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Fujifilm X-E1 review
What is it?
The Fujifilm X-E1 is a premium interchangeable-lens camera that harnesses retro-looks to a high-tech specification.
Fabulous build quality, a superb electronic viewfinder and the option to switch lenses with ease makes it a real winner.
A plethora of buttons and other control options might flummox less experienced users while some crucial functions aren’t immediately obvious.
The bottom line:
This is a real enthusiast's camera. It presents some challenges, but the Fujifilm X-E1 is packed to the rafters with great features and boasts an excellent design and build. It’s a fraction of the cost of the closely related Fuji X-Pro1 too.
Fujifilm X-E1: Review
Many of us have dream cameras that we’d buy in an instant, if only they weren’t so expensive. In the case of Fuji it has the fabulous X-Pro1, which offers formidable performance from its 16-megapixel sensor, but costs an arm and a leg into the bargain.
The Fujifilm X-E1, therefore, makes an admirable alternative and is a few hundred quid cheaper to boot. You get the same sensor, but it’s been shoehorned into a smaller but no less desirable body. It’s an interchangeable lens camera too, meaning that you can mix and match a variety of optics depending on what you have in your picture-taking sights. Falling into the compact system camera marketplace, complete with its snazzy electronic viewfinder, the X-E1 does of course have a few competitors, such as the more modern-looking Sony NEX-7 for example, but it’s an undeniably nice piece of kit.
Fujifilm X-E1: Design
One thing that was immediately noticeable the moment we stepped out with the Fujifilm X-E1 is that it invites curious glances from fellow camera fans. That’s not surprising, because this is a camera that oozes personality and is available in all-black or, in our case, in a tempting silver and black combination.
The design is a heady blend of retro and modern, not dissimilar to the more budget compact lines of the recently tested Fujifilm XF1, but with much more in the way of buttons and bits. In fact, if you’re a photography buff then you’ll love working your way around the feature set here and there’s plenty in the way of innovation to pick through, alongside more standard CSC options. And, alongside being able to switch lenses, there’s also a hotshoe built into the design (next to a built-in flash) that means you can add on three dedicated flash models for even more versatility on the shooting front.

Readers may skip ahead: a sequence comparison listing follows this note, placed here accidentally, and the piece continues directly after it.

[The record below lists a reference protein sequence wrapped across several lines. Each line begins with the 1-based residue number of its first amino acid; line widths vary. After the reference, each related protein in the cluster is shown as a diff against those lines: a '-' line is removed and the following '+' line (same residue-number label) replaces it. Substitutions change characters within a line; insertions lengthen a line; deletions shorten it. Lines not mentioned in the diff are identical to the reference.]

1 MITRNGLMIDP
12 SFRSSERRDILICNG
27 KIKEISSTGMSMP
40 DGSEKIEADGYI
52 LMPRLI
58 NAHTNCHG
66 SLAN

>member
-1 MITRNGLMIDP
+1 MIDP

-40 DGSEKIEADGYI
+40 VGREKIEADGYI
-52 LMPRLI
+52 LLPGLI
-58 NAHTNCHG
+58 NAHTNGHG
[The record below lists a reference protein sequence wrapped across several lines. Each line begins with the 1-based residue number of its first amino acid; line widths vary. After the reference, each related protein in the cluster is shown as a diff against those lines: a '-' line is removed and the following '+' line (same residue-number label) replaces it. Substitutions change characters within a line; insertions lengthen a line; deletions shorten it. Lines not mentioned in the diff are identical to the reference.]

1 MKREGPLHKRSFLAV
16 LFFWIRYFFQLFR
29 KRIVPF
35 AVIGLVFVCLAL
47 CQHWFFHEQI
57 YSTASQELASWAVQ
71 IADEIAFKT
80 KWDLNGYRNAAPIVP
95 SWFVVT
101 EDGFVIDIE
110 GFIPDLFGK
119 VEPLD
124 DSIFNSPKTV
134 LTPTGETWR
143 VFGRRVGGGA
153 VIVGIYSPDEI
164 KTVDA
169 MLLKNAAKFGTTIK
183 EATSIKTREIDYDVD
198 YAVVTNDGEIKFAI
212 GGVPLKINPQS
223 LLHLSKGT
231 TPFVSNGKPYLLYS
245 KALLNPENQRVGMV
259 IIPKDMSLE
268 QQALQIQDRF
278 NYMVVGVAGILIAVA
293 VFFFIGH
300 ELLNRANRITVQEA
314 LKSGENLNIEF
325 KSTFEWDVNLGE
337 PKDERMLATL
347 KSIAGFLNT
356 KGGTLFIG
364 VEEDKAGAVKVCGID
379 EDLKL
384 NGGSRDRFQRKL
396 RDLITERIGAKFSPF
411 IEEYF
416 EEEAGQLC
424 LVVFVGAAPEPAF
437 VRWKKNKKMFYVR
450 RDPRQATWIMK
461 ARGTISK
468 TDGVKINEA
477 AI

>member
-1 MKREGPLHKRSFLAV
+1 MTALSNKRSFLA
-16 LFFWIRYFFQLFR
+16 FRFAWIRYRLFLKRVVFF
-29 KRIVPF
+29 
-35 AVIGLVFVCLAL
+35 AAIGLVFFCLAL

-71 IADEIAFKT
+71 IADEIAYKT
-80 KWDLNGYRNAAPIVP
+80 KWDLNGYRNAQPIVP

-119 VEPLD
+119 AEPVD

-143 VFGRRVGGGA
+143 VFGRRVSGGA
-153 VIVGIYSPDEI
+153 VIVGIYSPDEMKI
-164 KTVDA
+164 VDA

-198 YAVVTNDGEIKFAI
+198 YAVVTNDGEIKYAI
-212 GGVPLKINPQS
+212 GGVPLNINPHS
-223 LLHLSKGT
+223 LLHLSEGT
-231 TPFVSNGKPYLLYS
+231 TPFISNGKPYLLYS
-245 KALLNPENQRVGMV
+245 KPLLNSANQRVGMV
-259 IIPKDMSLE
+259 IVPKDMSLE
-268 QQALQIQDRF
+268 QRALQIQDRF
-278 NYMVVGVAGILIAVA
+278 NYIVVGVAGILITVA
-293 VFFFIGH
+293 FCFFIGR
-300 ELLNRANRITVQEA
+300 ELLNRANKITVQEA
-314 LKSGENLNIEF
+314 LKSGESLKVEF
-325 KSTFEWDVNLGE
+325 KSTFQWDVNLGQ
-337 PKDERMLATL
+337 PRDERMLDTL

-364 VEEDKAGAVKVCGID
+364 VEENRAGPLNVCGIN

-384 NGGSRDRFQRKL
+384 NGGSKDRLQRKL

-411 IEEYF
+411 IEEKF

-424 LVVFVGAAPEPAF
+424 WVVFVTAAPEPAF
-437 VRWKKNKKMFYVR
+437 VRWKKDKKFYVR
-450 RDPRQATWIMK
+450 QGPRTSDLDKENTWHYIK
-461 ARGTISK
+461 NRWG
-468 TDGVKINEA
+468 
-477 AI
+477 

Meanwhile, the 2.8-inch TFT LCD screen around the back is a treat, with excellent resolution and provides quality shot previews plus access to the menu options within, if you’re shy of the EVF. The latter, incidentally, switches on automatically when it senses your eye is near. Very cool.
Fujifilm X-E1: Build
The great thing about the Fujifilm X-E1 is the fact that it's got an awful lot going on specification-wise, but all this technology has been squeezed into a body that’s nothing more than compact-sized. Of course, because you’ve got to attach a lens to the front of the body it’s not going to fit in the same places as a more modest point-and-shoot would, but the trade-off is oodles more picture power at your disposal.
What’s more, the weight is just over 310g, which considering the plethora of metallic components and the metal body itself, is pretty respectable. Even attaching the kit lens in this review bundle leaves the Fuji feeling solid, well-balanced and easily manageable in the great outdoors.
Full marks must go to the controls too, with a dazzling chromium power button sitting between two chunky metal dials that control exposure compensation and shutter speed. Other button options are more plastic in feel but no less impressive, with a special ‘Q’ option near where your thumb sits offering up frequently used settings to good effect.
Fujifilm X-E1: Usability